7 Brilliant Black Scientists to Celebrate ...


While we women and minorities are making great strides in Maths, Sciences and Technologies, it's always helpful to have a few role models in mind, famous black scientists who set an example of what's possible when we pay more attention to talent and passion than race or sex. A glance at most textbooks over the years will demonstrate that we've still got some ways to go, but look how far we've come! Here are a few of the famous black scientists who've made great advances in their fields, and along the way, inspired generations of young minds.

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Ernest Everett Just (biologist – 1883-1941)

Ernest Everett Just (biologist – 1883-1941) Ernest Everett Just is a famous black scientist most well known for his contributions to the field of biology. Born in Charleston, SC in 1883, Ernest’s passion for biology began while he was at Dartmouth College, when he read a paper on egg fertilization and embryo development. It was in this field that Ernest demonstrated his pioneering originality. He was the editor of three periodicals and he won the NAACP’s first Spingarn Medal for Outstanding Achievement by a Black American.


Just's groundbreaking work emphasized the importance of the cell surface in the development of marine organisms' eggs, challenging prevailing scientific doctrines of his time with his holistic approach. Due to racial discrimination, his contributions were often overlooked, despite his collaborations with renowned scientists and institutions. Nevertheless, Ernest Everett Just remained a diligent researcher, and his theories and methodologies laid the groundwork for the modern understanding of cell biology. His determination and skill forged a legacy that continues to inspire scientists across generations and disciplines.


Mae C. Jemison (astronaut – 1956-)

Mae C. Jemison (astronaut – 1956-) Mae C. Jemison was the first black women to become an astronaut and to fly into space (in 1992). She was a highly talented child and she spent much of her younger years studying science and astronomy. She graduated in chemical engineering at the prestigious Stanford University before becoming a physician at Cornell. Before she entered the astronaut training program she worked as a general practitioner and was heavily involved in humanitarian and peacekeeping work. Recognized with lots of honors and awards, Mae is an all-around American hero!


Percy Julian (chemist – 1899-1975)

Percy Julian (chemist – 1899-1975) Throughout his life Percy Julian faced a great deal of racial prejudice, though like many famous black scientists he rose above the adversity, making many important contributions to biomedicine. He obtained Phi Beta Kappa honors at his high school, and he earned a Harvard scholarship to complete his Master’s (though the university would not allow him to pursue his PhD). He gained much acclaim when he invented a way to treat glaucoma, and while working in the industry he worked extensively in chemistry and biomedicine.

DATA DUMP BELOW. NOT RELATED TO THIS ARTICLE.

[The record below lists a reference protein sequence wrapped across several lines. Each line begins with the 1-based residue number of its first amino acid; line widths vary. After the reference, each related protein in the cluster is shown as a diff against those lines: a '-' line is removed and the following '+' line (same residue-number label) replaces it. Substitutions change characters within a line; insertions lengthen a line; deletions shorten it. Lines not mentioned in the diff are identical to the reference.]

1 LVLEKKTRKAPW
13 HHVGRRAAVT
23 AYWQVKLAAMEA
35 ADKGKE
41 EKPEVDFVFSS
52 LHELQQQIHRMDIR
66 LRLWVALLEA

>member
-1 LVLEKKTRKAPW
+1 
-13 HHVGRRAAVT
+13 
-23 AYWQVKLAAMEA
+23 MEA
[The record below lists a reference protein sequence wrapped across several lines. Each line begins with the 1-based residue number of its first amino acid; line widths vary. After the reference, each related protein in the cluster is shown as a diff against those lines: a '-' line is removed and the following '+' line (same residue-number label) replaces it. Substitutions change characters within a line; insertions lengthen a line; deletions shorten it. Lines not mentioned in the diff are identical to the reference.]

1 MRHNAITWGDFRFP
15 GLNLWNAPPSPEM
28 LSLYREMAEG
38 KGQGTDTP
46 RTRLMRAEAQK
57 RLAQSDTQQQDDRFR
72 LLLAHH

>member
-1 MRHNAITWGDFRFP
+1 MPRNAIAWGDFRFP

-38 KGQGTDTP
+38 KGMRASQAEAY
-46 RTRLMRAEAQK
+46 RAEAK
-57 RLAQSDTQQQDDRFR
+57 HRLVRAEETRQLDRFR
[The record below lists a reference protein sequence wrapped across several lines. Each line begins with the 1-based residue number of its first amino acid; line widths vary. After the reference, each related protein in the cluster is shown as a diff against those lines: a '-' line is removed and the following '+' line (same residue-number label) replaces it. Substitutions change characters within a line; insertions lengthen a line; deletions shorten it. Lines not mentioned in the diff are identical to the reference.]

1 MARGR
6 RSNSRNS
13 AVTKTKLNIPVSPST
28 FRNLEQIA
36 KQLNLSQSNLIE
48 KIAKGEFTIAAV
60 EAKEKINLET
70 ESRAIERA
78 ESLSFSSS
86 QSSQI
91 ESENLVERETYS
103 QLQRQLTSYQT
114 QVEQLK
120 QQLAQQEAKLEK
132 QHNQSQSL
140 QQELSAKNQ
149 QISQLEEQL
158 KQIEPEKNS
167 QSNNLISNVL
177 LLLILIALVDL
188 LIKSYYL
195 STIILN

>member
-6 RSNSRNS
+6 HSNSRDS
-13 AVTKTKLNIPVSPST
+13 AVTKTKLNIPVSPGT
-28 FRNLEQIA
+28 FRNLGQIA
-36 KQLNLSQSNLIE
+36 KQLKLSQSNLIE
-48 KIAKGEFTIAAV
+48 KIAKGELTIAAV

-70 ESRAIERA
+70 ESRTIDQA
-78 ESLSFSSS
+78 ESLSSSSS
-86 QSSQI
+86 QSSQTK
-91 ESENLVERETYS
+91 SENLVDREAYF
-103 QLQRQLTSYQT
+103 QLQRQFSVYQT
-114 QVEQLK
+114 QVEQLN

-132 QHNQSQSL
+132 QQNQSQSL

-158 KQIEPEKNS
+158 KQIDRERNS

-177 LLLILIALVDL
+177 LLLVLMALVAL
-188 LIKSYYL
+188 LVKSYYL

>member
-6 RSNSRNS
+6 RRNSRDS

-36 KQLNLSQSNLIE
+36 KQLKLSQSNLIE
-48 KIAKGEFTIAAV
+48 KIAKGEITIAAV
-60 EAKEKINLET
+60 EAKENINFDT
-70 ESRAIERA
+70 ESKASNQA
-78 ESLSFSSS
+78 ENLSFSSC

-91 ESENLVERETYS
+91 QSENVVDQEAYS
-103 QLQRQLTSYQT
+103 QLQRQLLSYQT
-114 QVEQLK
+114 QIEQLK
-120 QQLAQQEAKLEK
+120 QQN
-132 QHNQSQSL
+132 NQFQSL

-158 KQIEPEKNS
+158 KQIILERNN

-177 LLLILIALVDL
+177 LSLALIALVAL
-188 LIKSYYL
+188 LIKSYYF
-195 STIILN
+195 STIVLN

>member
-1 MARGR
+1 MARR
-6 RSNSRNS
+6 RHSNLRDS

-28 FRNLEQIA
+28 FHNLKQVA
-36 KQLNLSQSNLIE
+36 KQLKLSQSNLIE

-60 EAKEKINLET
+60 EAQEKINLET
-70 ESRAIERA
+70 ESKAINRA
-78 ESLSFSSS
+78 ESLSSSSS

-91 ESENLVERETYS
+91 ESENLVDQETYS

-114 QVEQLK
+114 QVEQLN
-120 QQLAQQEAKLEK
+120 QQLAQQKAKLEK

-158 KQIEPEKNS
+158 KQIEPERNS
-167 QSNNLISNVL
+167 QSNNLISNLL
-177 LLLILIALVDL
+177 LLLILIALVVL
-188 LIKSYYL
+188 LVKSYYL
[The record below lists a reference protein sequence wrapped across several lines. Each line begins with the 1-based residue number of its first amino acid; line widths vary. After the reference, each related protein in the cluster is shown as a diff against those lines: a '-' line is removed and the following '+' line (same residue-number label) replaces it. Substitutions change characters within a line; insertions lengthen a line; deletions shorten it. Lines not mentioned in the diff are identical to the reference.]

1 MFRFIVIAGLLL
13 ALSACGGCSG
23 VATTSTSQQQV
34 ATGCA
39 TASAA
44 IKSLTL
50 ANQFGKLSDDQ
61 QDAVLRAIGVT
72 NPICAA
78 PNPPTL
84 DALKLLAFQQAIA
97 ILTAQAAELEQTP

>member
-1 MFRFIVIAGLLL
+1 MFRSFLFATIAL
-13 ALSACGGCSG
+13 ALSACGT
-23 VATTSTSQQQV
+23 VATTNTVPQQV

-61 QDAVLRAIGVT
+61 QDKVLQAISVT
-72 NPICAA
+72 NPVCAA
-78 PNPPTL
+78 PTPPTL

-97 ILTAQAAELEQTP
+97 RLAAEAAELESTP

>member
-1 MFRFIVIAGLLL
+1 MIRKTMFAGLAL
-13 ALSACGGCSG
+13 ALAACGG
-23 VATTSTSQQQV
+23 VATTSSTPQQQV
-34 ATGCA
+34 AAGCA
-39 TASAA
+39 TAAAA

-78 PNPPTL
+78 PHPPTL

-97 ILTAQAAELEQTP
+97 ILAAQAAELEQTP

George Carruthers (physicist – 1939-)

George Carruthers (physicist – 1939-) From a very early age it was clear that George Carruthers was a special talent with a clear interest in optics and astronomy. After he earned his PhD from the University of Illinois in 1964 he went on to work at the US Naval Research Laboratory. George invented a number of new astronomical instruments. With his creation of a telescope and image converter which gave the first proof of the existence of molecular hydrogen in space, he is truly one of the top famous black scientists.


George Washington Carver (botanist, Inventor, Chemist – 1864-1943)

George Washington Carver (botanist, Inventor, Chemist – 1864-1943) Born as a slave around 1864 in Diamond, Missouri, George Washington Carver ‘The Plant Doctor’ became one of the most famous black scientists and inventors of his day. He had a turbulent youth that was shaped by the closing years of the US Civil War. He went to Iowa State Agricultural College, before starting a career of teaching and research at the African-American Tuskegee Institute’s agricultural department. George’s work at this institute was groundbreaking and led to many new agricultural methods and technologies.


Guion S. Bluford (astronaut – 1942-)

Guion S. Bluford (astronaut – 1942-) Guion Bluford was the first African American to reach space in 1983. Joining NASA in 1979, he was a mission specialist onboard Challenger, and after this first run he took part in three other space missions in the early '90s. Before his time as an astronaut Guion was a pilot in the US Air Force. In the Vietnam War he flew 144 missions. He earned a Master’s and a PhD in aerospace engineering between 1974 and 1978.


Charles Drew (surgeon – 1904-1950)

Charles Drew (surgeon – 1904-1950) Charles Drew’s research into blood plasma storage was highly important for the US and the UK in the Second World War. He directed blood plasma programs during this time, but resigned following a ruling that African-American blood would be separated from Caucasian blood. He went to Amherst, taught at Morgan State and was a top student at McGill University.

Do these famous black scientists inspire you to achieve your career dreams?

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Where Thoughts and Opinions Converge

Very informative. Would also be nice to hear about more scientists making strides right now

Great. Thanks. I did not know about most of these people

That's awesome but what about neil degrasse tyson?!

I love to read and find out new stuff because I didn't know any of this thanks for the article..

The photo of Mae Jemison is incorrect

Very insightful I did not even know this

Wow! These are very inspiring!

It's really sad that I haven't heard of any of these brilliant scientists. Good informative article

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